No job is ever safe in Raider land. Since highly successful coaches like John Madden, Tom Flores and Art Shell departed the once-storied franchise, the Raiders head coaching position, along with the team, has become a revolving door of dissension, disaster and controversy.
The team hasn't had a winning season since 2002, and recently deceased former owner Al Davis never had a tolerance for losers. Since Art Shell left the franchise in 1994, the Raiders have only had one head with a winning record: Jon Gruden, who compiled a 36-28 record in Oakland and led the team to one AFC championship and nearly another (the Snow Bowl and the tuck rule be darned) during his four-season tenure.
Gruden, like many other Raider coaches who came before him, had a falling out with Davis and, in an unusual move, was traded to the Buccaneers for cash and draft picks. The next season, the Raiders, under Bill Callahan, made it all the way to the Super Bowl, where they were thoroughly trounced by the Buccaneers, led by Gruden, of course.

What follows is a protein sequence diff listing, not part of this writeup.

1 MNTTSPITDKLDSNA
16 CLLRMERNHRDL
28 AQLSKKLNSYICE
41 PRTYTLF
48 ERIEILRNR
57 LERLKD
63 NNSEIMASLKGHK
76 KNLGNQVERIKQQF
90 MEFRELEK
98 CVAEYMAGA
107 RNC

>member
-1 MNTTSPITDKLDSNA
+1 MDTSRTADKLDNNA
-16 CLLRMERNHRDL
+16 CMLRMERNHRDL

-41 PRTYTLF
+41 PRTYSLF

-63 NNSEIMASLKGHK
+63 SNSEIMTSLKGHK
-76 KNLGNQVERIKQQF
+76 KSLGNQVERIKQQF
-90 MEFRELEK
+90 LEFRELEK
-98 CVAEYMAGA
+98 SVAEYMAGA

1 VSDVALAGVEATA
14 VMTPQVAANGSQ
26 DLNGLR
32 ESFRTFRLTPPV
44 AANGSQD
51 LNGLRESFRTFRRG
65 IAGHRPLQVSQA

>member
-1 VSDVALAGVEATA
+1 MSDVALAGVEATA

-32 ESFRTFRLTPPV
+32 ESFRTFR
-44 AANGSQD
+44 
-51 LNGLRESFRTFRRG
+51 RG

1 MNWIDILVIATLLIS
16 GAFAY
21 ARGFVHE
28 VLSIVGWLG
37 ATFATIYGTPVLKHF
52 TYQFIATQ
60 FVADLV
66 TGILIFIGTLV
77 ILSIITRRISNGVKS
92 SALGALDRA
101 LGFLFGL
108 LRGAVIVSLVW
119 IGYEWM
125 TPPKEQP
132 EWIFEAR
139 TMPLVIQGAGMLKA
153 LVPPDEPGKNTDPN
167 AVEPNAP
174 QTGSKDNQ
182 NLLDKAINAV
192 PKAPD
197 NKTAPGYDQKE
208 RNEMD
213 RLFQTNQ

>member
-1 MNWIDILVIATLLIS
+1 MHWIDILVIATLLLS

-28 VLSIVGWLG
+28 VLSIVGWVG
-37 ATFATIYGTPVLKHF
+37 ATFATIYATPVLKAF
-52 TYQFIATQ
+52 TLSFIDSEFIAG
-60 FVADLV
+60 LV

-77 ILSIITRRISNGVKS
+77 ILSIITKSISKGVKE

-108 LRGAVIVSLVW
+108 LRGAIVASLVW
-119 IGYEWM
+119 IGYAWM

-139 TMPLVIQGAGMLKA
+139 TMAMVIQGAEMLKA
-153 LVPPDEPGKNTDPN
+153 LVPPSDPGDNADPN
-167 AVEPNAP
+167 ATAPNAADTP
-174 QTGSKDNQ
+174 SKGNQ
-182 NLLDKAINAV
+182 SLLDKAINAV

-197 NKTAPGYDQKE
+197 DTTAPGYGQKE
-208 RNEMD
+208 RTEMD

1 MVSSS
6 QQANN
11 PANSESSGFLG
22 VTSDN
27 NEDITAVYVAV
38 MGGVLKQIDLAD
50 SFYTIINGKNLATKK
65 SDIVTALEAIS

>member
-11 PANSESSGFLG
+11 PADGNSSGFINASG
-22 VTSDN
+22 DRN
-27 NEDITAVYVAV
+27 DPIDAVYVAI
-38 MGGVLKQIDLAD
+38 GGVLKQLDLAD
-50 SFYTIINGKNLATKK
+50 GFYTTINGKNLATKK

Callahan was let go the next season, and, over the ensuing 10 years, Davis went through a who's who of NFL and college coaches only to unceremoniously dismiss them all.
Despite the loss of Davis Sr. (the team is now run by his son Mark), the Raiders appear to be reigniting their coaching carousel. This season, they're 3-9, and ever-so-soft rumblings about head coach Dennis Allen's job security can be heard.
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On Monday, Yahoo Sports reported that the team has reached out to Gruden about a return to Oakland. Gruden hasn't coached in the league since 2008, when he was let go by the Bucs. Since then, he has provided color commentary for Monday Night Football.
Take the Gruden/Raiders rumors with a grain of salt, though. Last week, it was also reported that he was in talks to become the University of Tennessee's new head coach.
Publicly, Gruden has said he remains committed to ESPN, but sources close to the former coach say he's entertaining offers to return to the sidelines.